Thus, the fact you don't hear anything in Sept., Oct., Nov., Dec., Jan., Feb., or March -- or even until April is not necessarily bad. It is USNA's stated intent to notify everyone of his/her status (appointment, no appointment, wait listed) by April 15.

    This isn't a civilian school -- USNA must wait for the noms process to work its way through before they can start offering appointments. That slows down everything.
     
  12. harmi

    harmi Member

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    Letters of Rejection

    Does anyone know when The USNA will begin to notify candidates if their apps have been rejected? Will it be immediately after the board reviews it or will they send out mass mailings? just curious...Thanks!
     
  13. usna1985

    usna1985 USNA Alumnus

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    Fortunately or unfortunately, rejections typically come after Jan. 31. The reason is that additional information could come in before that date that could change the Board's vote, such as new SAT/ACT scores, first semester grades, additional honors, etc. Thus, in my experience, rejections typically aren't sent until Feb. or March. However, it's possible that some folks have heard earlier.
     
  14. harmi

    harmi Member

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    Rejection

    Thank you...hoping my son does not get "one of those" letters!!! Still hoping for an LOA!!
     
  15. usna1985

    usna1985 USNA Alumnus

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    Most acceptances also come in Feb. and March. But they do still come after that, so don't give up hope.
     
  16. Mindy G

    Mindy G Member

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    The process is a long one so as I have said before hang on. Many people get in who do not recieve LOA's. Bite those nails, stalk the postman and UPS guy/gal looking for the big enevelope. It will all be over by May 1.
     
  17. harmi

    harmi Member

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    Hope

    Not giving up hope...hoping my son does not as well...he has wnated to be in the USNA since 7th grade...hope he stays focused on what he REALLLY wants...:rolleyes:
     
  18. harmi

    harmi Member

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    Mindy...is your son or daughter at the academy? If so, how was your waiting process? When did your child recieve the news? Have they ever had an officer visit your home? (NOT the Blue Gold)...just curious of how some of the other parents weathered the "Admissions Storm"...any advice for us hopefuls?:redface:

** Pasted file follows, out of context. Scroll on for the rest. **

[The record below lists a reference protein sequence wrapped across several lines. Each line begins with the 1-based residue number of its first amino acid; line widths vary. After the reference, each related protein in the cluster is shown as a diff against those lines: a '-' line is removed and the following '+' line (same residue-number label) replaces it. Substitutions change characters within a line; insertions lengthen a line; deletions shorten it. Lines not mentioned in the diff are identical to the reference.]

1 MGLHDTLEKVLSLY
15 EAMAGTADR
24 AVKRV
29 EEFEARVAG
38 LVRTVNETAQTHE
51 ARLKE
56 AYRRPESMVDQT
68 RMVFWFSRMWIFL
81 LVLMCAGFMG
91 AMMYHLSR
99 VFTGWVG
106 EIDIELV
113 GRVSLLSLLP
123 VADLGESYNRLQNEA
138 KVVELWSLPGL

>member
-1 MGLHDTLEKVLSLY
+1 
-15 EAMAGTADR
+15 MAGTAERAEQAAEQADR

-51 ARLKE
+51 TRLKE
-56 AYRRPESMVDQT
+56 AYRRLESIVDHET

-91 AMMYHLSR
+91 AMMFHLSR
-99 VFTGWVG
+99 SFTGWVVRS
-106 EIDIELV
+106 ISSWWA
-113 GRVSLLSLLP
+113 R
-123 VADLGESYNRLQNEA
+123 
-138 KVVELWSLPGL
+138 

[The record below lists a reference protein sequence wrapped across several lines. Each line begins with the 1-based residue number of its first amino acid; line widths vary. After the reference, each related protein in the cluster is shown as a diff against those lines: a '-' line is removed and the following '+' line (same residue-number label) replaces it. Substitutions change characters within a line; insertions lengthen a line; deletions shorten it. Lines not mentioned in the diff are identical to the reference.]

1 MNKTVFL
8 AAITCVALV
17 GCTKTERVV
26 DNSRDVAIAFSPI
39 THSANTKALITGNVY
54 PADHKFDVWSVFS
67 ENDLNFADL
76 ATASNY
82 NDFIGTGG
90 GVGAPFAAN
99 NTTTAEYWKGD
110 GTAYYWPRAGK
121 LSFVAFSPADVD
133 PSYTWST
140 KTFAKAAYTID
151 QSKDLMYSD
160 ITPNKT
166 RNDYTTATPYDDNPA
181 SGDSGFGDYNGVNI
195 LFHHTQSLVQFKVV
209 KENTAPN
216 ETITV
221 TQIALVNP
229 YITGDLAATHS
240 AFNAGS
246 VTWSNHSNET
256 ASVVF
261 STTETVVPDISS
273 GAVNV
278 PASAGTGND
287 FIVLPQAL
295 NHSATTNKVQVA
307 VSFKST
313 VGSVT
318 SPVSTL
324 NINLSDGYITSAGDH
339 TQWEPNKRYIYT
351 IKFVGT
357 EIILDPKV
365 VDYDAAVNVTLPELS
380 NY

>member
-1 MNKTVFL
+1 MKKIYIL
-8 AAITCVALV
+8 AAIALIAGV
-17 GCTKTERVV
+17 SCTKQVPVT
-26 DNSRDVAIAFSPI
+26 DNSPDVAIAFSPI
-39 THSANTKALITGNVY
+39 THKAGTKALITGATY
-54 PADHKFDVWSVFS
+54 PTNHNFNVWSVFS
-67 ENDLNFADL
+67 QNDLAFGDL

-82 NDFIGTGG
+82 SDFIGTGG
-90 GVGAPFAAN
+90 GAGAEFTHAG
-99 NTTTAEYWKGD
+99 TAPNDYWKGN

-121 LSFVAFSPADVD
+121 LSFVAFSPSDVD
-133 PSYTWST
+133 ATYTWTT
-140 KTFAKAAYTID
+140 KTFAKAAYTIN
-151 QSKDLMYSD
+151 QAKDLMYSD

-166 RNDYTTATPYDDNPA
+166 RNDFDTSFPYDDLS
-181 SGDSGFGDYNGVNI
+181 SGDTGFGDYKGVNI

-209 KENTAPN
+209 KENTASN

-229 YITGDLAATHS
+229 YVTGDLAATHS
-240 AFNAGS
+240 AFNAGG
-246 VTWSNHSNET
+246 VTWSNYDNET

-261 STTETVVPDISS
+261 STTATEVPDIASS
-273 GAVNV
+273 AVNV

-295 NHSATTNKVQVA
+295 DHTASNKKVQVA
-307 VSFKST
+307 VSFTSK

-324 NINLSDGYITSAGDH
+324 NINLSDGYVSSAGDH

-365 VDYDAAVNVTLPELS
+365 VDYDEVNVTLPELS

19. aznarkarus

    aznarkarus Member

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    To all plebe wannabes:

    Say you guys really wanted to go to an amusement park. You take the first opportunity to go, ride all the rides again and again until you get sick of them, and then some more. Now, say you wanted to go do something else, like go home, or hang out with your non-amusement park friends, but you couldn't, because you didn't ride the rollercoaster enough times yet. Kind of sucks, doesn't it?

    Guys, acceptance to an academy is but a short term accomplishment. If you consider yourselves to be good candidates, be confident! Don't get complacent, but try to picture yourselves in a pair of court shoes. Once you are at the academy, the application does not matter one bit. Might as well not make a huge deal out of it now. Go out, have fun, and do all the things you will not be able to do in the distant future.

    Hope this puts things into perspective, and good luck to 20-14 and NAPS 20-11. Wish you guys the best.

    BEAT AIR FORCE!


    -Ark
     
    Last edited: Oct 2, 2009
  20. Memphis9489

    Memphis9489 Parent

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    My twins each had an LOA and an appointment and we still paid the deposits to the back-up university.

    How did we know that one of them wouldn't break a leg prior to I-day? Sadly, it happens. You can't show up on I-day with some serious illness, limping, or on crutches. You have to be in good enough physical shape to hit the PEP field the following morning.

    Unless you have a crystal ball, the prudent thing to do is have a back-up plan to the very end - even with an appointment in your hand. Yeah, I know that it's difficult to write a check to a university you do not plan to attend - but you have to factor in that you are getting ready to go to a school where virtually everything is free.